Aside from Test matches in England and Ashes clashes Down Under, attendances in the format all across the other Full Members are dwindling. Modern day spectators have little appetite, the attention span or the time for five consecutive days of cricket from early morning to late evening.

If Ireland do indeed win the Test Challenge, what's in store for them? There's no great financial windfall - if a full member loses the four-match series (nobody seems to know what happens if series is drawn) all they lose financially is 10per cent of their income which goes to the associate.

There's no guarantee of fixtures - the only "commitment" so far has come from Giles Clarke who has stated that England will host a one-off Test against an Associate winner at Lords in 2019.

It's not just Ireland who are having trouble gaining fixtures - it's a recurring theme among the Associate nations. Indeed Scotland have played a grand total of one ODI (excluding World Cup) against a Full Member in the two years since they reconfirmed their ODI status.

You could sense the exasperation in their CEO Malcolm Cannon's declaration to Cricinfo: "We've still got ODI status, we worked bloody hard to retain it. At the moment it's worth nothing. If it has no value, what was the point in trying to get it?"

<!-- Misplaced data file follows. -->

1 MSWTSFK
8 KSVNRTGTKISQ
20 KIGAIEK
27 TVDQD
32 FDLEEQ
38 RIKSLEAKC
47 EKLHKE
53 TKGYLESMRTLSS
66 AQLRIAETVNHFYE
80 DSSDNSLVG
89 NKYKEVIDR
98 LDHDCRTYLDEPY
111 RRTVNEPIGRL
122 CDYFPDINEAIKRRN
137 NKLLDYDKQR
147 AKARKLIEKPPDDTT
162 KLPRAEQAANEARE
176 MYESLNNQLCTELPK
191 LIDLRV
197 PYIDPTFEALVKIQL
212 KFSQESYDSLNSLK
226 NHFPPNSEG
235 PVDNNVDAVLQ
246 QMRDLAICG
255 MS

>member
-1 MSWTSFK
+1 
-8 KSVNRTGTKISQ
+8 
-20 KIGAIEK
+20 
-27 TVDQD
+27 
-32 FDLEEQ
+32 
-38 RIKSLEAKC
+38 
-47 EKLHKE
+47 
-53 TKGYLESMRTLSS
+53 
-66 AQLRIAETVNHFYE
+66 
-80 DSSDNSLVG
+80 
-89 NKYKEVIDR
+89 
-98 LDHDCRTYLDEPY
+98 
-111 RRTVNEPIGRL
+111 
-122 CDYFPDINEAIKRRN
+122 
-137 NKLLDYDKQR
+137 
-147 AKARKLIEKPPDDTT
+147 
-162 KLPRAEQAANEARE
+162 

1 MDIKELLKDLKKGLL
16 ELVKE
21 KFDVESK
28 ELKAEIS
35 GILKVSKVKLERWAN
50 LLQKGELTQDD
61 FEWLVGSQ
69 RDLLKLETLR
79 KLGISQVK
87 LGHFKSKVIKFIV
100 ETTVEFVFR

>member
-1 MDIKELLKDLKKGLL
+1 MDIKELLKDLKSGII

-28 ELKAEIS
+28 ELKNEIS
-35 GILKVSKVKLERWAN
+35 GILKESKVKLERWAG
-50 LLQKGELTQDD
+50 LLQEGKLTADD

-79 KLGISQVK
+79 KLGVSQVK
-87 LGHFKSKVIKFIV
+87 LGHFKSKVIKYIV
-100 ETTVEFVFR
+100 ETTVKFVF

Cannon's mood can't have been helped by the latest financial distribution by the ICC which in a modern day twist on Robin Hood has seen them take from the "very poor" to give to the "poor" - and of course the rich!

There is talk of establishing an ODI fund to encourage Full Members to play the Associates - let's hope that happens.

I'd also like to see an incentive for the Full Members to play T20's against the top Associates. Surely games against Ireland, Scotland, The Netherlands, Afghanistan etc would be perfect preparation for countries travelling to play England.

I'm certain there would be healthy crowds for Irish T20 matches across the water - especially if at weekends - at the likes of Lords, The Oval, Old Trafford, Edgbaston etc where there are huge Irish communities. It seems like a win/win situation to me.

The return of Boyd Rankin to the Irish fold has given everyone a timely boost ahead of another critical year for cricket in the country. There is of course the ICup, followed by T20 World Cups for both the men and women in India.

Suddenly Ireland's bowling attack doesn't seem as one-dimensional. Rankin's height, pace and extra bounce gives skipper William Porterfield some much needed ammunition in his armoury, and Tim Murtagh has made himself available for the World T20 too.

There was another fillip with the news that Ireland would take the place of Australia at the U19 World Cup in Bangladesh - never an easy place to tour but I'm certain the teenagers will acquit themselves well.

It will be interesting if any of them emerge from the tournament with their senior ambitions enhanced - I'm certain John Bracewell will be bending the ears of coaches Ryan Eagleson, Nigel Jones and Craig Hogan to ascertain just who will be the next cab off the rank.

It was in Bangladesh during the 2004 U19 World Cup that Kevin O'Brien came to the attention of Adi Birrell with a hard-hitting 95 against the West Indies. Within three years he joined team-mates William Porterfield and Eoin Morgan at the 2007 World Cup - the rest as they say is history!